John Powell is an Infrared artist from the UK. His Infrared images have such emotion and depth to them .
1.Welcome John, please tell us about yourself and your background.
I live in the UK. I’m 56 years of age and I’ve worked as an engineering since leaving school. Most of what I do in my spare time involves photography. I have a growing collection of Nikon cameras having been an avid collector for many years. In 2002, with the help of a few friends, we set up the very first Internet Camera Club in the UK.
2. How long have you been a photographer?
I took up photography in 1985, taking pictures of family and friends. Things got a bit more serious after joining my local camera club a few years later and from there I started entering photographic exhibitions.
3. How long have you been shooting Infrared.
I shot my very first roll of Infrared film back in 1988. Although the subject fascinated me I wasn’t very good at developing or printing. Nonetheless, all that changed once I switched to digital. I’ve been shooting digital infrared images since 2000. I started with an Olympus C2020, which I still have, but my main IR camera today is a converted Nikon D200.
4. What is your best photography achievement?
Because I’ve entered so many photographic competitions and exhibitions over the years, defining ones best achievement is difficult. If I had to list just one, then it would have to be my Associateship of the British Photographic Exhibitions. This distinction was first awarded in 1991 and since then less than 50 photographers have been granted the award. I was awarded my ABPE in 2013 having gained over 400 acceptances in UK National exhibitions, resulting in no fewer than 75 awards (minimum requirement, 20).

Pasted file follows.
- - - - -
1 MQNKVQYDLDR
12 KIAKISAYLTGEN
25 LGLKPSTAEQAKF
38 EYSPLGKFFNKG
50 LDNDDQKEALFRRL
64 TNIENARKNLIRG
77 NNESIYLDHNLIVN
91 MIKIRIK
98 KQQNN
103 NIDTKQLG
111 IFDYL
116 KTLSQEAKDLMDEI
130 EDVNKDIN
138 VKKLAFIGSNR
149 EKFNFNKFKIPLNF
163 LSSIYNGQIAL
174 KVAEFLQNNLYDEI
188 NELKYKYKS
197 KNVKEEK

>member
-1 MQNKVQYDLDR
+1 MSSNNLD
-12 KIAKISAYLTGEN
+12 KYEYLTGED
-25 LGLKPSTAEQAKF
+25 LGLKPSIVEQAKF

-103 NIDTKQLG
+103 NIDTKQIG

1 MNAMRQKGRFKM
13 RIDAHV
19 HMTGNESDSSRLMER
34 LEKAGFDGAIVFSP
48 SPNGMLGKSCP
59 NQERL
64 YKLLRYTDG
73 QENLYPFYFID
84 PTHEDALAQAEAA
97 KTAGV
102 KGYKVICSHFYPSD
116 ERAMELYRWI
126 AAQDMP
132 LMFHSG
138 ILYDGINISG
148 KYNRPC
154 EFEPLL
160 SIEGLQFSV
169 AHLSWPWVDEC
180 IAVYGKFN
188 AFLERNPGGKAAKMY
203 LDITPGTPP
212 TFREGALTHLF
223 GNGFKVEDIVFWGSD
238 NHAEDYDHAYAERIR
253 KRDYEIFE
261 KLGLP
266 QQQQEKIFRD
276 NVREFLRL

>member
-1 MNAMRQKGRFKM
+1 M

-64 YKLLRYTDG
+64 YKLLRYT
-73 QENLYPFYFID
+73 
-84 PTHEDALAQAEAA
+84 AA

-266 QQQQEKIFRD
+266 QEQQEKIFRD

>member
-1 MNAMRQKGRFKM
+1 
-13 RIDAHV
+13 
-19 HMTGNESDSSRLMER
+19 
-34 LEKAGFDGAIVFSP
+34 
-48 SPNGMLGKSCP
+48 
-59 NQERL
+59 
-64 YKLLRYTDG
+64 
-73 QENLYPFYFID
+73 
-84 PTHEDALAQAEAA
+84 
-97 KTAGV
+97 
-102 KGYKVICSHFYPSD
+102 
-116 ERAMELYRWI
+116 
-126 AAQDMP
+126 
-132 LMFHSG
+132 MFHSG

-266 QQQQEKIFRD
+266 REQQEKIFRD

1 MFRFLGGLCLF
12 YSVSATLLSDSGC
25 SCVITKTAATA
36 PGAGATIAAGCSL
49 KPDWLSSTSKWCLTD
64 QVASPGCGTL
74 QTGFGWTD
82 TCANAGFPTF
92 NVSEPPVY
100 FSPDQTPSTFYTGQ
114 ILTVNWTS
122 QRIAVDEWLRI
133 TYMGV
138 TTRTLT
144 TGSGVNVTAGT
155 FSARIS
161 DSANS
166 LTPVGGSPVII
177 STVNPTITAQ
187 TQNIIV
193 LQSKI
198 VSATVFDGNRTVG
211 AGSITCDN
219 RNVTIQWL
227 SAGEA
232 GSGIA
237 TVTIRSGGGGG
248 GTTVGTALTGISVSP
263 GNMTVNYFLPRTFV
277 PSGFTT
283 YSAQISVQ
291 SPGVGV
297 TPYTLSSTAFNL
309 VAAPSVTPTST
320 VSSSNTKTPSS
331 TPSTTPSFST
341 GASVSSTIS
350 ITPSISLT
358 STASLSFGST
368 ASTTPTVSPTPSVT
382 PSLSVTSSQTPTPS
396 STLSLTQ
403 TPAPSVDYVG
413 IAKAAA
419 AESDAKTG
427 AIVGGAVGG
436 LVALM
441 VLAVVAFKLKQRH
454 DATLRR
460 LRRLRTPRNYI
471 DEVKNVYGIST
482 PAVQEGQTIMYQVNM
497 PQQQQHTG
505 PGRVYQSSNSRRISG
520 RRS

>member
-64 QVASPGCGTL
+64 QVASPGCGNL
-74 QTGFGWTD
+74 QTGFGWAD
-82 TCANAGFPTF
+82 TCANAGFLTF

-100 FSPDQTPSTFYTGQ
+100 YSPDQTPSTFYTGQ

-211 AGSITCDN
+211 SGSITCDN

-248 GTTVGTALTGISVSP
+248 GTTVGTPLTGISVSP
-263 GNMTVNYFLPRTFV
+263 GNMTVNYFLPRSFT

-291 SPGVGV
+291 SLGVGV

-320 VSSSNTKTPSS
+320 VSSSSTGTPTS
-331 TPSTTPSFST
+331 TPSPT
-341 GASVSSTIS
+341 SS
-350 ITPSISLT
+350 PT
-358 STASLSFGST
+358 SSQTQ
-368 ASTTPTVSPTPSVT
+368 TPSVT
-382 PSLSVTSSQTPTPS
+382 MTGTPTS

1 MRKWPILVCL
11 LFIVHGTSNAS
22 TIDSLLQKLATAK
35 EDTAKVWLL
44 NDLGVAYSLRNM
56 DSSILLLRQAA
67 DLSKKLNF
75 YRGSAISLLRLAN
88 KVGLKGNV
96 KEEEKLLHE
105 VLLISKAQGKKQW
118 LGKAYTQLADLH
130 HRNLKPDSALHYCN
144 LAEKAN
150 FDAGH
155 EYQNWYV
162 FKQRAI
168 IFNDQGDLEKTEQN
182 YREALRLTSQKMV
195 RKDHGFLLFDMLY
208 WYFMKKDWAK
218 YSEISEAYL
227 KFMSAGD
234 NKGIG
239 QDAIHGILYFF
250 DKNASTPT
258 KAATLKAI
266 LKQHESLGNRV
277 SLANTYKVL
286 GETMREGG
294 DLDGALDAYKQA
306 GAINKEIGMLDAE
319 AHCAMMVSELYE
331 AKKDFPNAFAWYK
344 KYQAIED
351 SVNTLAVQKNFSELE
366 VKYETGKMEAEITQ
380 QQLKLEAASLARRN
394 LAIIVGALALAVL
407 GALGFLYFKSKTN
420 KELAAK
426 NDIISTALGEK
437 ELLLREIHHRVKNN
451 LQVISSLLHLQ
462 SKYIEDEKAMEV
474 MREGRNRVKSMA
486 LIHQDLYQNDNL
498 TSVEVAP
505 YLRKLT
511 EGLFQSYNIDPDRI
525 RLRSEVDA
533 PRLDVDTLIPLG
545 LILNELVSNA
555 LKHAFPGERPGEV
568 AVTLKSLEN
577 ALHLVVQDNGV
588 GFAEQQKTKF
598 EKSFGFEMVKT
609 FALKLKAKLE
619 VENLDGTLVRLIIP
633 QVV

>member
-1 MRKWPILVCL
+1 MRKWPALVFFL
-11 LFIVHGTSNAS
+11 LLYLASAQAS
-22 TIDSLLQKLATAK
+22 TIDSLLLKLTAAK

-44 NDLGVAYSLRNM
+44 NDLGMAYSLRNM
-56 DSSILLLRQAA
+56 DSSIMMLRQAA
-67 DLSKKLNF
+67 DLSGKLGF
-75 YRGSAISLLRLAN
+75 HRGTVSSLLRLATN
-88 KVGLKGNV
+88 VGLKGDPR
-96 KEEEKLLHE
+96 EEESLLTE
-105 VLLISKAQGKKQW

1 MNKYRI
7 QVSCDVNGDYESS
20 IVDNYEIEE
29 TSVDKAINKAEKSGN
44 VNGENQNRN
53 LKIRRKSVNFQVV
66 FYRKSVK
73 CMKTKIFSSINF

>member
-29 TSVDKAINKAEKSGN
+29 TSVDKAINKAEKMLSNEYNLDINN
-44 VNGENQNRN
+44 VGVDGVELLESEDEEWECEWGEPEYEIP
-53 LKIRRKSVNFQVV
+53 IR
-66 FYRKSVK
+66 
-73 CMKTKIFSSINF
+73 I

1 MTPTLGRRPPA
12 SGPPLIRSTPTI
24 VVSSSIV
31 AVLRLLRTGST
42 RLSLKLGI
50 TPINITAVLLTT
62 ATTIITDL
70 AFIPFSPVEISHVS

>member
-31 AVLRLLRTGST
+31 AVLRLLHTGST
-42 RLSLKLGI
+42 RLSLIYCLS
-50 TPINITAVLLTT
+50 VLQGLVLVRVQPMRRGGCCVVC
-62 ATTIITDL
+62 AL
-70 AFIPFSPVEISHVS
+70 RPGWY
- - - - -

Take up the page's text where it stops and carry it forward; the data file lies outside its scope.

5. What do like best about IR photography?
The thing that drew me to infrared photography all those years ago was black skies and white glowing foliage, together with film grain the size of gold balls. With digital infrared our images are much cleaner looking, which is OK. We also have the benefit of recording colour in our images too. What I like best about Infrared photography is, there are no rules! We can process our Infrared images in an infinite number of ways. With IR photography who’s to say what’s wrong or right. It’s a very personal, yet creative medium to work in.
6. If you could pass on just one tip about IR, what would it be?
Don’t Over Expose.
Do you have any projects currently going you would like to discuss?
There’s always a project going on in the back of my head. First and foremost I’m working towards gaining my Fellowship with the BPE. In addition to that I’m also in the process of gathering together work for an Infrared exhibition I have planned in 2015.
More of Johns work can be seen here : www.dotcomphotography.co.uk.